19 thoughts on “Stem cell research: a father’s story

  1. This is an amazing story. Coming from an underdeveloped country myself, I can imagine how difficult it must have been for you at the beginning, not knowing what was happening with Andy.
    It is a blessing that you were able to not only diagnose Andy’s condition, but also to treat him.
    It is always so great to read stories like this one, since my children’s doctors are affiliated with Children’s Hospital Boston and they reinforce my trust and appreciation to every one of them.

  2. Does anyone else see the moral/ethical dilemma of creating and destroying 35 viable human embryos to save 1 human? Even the argument that the two embryonic lines might lead to cures for disease down the road is on shaky ground due to the fact that embryonic stem cell research has yet to produce a single successful treatment. On the other hand, adult stem cells (like those from the umbilical cord blood) don’t require destroying human life and have 70+ successful treatments to their names.

    Each of the other 35 embryos should have been given a chance to be born, a chance to be given a name, a change to be loved. Not destroyed as if they were simply lab rats. There are organizations that would have taken those embryos and attempted to implant them in mothers who couldn’t have children of their own and who would have given them a chance at life. If that one boy’s life was worth creating 36 embryos to save his, then isn’t each of those babys’ life worth giving them a chance to have one instead of being sent off for research.

    One day will will look back on the 19th & 20th century’s holocaust of destroying viable little humans in the same way we look back on Hitler’s holocaust…with sorrow, shame, and a vow: “Never Again”.

    1. This response came from Andres Trevino, the father who wrote the post above:

      Mr. Williams,
      Thank you for your comment.

      Yes, many see the moral/ethical dilemma and we did too.

      We decided to share our story because we owe it to our three children, to the people that made Andy’s cure possible and to others who might find hope and who might benefit from similar forms of research. Medicine is about options and I do not feel obliged to believe that the same force that endowed the discovery of medical treatments has intended us to forgo their use. We know that medicine moves forward by sharing and telling these types of stories.

      I’m not a doctor and I’m not a priest, I’m the father of a boy who was born with a hole in his immune system. I live in a practical world of choices and I can speak for families like mine that face life threatening conditions and have to make life changing decisions to find a cure. Our solution relied on finding the genetic roots of the disease and this is what gave us options to cure him.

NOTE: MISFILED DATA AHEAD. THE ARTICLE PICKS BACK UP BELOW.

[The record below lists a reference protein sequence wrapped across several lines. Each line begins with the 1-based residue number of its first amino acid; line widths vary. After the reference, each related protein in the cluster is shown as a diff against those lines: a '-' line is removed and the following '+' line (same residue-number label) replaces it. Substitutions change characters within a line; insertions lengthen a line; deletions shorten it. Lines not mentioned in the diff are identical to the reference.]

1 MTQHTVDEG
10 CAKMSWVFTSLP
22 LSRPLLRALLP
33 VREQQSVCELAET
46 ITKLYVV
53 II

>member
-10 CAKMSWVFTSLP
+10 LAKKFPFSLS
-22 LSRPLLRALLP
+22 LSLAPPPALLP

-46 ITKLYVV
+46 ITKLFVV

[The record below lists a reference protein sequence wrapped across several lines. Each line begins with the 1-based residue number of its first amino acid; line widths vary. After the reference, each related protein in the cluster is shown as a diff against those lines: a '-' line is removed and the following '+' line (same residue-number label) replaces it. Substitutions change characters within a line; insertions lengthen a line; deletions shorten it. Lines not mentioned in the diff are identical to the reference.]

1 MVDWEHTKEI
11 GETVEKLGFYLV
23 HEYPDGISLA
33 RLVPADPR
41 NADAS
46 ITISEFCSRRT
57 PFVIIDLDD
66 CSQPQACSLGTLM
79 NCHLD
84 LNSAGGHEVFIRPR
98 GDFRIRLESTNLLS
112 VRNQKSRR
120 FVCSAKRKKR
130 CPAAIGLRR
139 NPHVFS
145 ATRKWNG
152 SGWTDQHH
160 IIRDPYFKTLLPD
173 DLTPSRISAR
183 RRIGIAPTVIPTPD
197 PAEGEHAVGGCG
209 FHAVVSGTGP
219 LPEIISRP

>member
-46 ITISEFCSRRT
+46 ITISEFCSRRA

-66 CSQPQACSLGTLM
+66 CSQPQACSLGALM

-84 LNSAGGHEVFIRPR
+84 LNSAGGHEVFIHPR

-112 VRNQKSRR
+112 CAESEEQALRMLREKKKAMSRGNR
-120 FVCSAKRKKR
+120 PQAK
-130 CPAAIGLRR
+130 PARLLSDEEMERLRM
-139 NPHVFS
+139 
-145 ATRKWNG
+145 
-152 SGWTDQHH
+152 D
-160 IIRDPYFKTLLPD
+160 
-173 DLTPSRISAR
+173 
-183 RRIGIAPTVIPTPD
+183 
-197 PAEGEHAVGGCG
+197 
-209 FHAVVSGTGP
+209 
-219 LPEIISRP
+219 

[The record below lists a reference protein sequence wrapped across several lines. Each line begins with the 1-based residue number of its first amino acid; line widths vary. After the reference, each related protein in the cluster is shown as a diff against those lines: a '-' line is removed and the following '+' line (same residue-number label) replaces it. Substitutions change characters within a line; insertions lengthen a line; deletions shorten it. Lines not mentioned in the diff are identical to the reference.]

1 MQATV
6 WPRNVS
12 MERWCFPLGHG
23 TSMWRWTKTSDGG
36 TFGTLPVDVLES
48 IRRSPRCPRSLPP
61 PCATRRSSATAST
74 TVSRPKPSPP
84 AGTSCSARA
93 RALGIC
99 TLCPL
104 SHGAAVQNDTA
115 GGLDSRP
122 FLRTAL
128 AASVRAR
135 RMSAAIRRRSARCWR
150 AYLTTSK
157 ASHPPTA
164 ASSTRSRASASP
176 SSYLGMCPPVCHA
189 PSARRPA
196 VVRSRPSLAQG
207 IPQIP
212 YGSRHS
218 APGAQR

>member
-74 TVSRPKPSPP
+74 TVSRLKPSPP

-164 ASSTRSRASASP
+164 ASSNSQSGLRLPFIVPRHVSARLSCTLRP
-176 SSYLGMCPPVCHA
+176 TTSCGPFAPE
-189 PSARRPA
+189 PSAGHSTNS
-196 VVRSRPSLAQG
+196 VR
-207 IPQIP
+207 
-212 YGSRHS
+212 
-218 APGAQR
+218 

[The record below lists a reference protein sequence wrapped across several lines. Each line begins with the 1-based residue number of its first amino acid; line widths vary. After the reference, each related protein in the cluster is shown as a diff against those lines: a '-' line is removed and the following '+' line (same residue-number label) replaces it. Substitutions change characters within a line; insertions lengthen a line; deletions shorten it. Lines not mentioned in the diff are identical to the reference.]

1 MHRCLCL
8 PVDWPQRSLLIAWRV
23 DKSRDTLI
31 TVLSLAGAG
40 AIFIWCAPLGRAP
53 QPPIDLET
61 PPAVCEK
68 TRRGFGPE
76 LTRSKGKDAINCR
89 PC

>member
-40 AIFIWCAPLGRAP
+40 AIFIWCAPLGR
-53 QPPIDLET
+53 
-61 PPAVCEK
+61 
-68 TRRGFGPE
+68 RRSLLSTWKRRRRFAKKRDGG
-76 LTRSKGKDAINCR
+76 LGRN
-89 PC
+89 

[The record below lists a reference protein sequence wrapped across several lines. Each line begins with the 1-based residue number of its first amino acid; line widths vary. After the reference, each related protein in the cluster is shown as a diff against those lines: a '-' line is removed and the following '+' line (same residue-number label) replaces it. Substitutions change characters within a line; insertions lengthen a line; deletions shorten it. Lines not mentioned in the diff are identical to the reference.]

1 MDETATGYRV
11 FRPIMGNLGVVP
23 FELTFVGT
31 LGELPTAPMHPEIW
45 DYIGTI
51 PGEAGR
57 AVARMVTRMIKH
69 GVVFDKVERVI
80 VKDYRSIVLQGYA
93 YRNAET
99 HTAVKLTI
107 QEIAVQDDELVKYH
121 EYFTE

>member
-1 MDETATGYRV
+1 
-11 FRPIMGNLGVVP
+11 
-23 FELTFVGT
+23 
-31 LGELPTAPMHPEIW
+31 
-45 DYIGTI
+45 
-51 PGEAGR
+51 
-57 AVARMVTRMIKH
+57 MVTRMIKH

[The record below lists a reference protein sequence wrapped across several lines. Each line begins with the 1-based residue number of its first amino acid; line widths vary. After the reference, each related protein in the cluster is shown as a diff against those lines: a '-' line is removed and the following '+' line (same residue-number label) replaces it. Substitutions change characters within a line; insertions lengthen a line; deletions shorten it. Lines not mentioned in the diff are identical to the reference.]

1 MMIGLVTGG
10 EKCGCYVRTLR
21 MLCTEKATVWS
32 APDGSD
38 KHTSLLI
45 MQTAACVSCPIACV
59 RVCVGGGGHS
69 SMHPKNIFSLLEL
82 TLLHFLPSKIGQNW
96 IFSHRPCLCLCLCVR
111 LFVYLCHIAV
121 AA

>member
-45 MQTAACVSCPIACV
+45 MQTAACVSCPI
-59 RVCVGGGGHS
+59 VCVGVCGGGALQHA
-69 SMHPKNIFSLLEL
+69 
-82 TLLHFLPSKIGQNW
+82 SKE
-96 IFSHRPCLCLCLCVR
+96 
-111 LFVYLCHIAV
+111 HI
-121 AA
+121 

In our case most of the embryonic cells (blastocyst) had a well-defined genetic mutation inside a gene known as NEMO that causes the immune system to fail; a terminal condition, not compatible with life.

      When we learned about the procedure that involved in-vitro fertilization (IVF) and pre-implantation genetic diagnosis (PGD) as an option to find a compatible sibling to use umbilical cord stem cells to cure our son we found out that:

      a) not many Latinos are registered as stem cell bone marrow donors.

      b) that IVF and PGD don’t always involve pregnancy and that many more embryos are created than will ever become children.

      For Andy’s treatment we needed compatible cells to replace the damaged ones and we faced the moral/ethical dilemma straightforward. We consulted Andy’s doctors and 90% of them thought this procedure could work. We consulted our family and friends, the majority are Catholic, some Jewish and some Atheist and all of them had a positive response. We consulted Padre Toño, a Catholic priest who is a friend of the family. He knew about Andy and what he was going through. He gave us a positive response and also contacted some of his friends at the Vatican who also gave a positive response. My father consulted a Catholic Archbishop in Mexico that said “When caught between two wrongs, choose the lesser one”. We based our decision knowing that the transplant procedure would work and that’s why we came to Children’s Hospital Boston.

      I agree that human embryonic cells are worthy of esteem and respect and shall be handled with dignity and even more than all of the other type of cells inside this planet. I don’t believe that human embryonic cells are like a person. If they are, why haven’t I seen any microscopes inside a church?

      I don’t agree with the premise that the single celled zygote should be given the same considerations as living persons. I do not view the embryo as a human being, particularly when it’s inside a freezer. For me the 36 embryos were a group of cells that as beautiful as they may look (only through the lens of a microscope) are not a baby.

      It’s a blastocyst in an early stage of embryonic development before implantation (picture via Wikipedia). And for me the miracle happens when the blastocyst attaches to the wall of the uterus and performs implantation when connections between the mother and the embryo occur and the different cells begin to form, including the umbilical cord. At this stage the embryo cannot survive outside the mother. Science still can’t explain that moment during implantation and I don’t think it will be able to do so during my lifetime; only God knows what happens.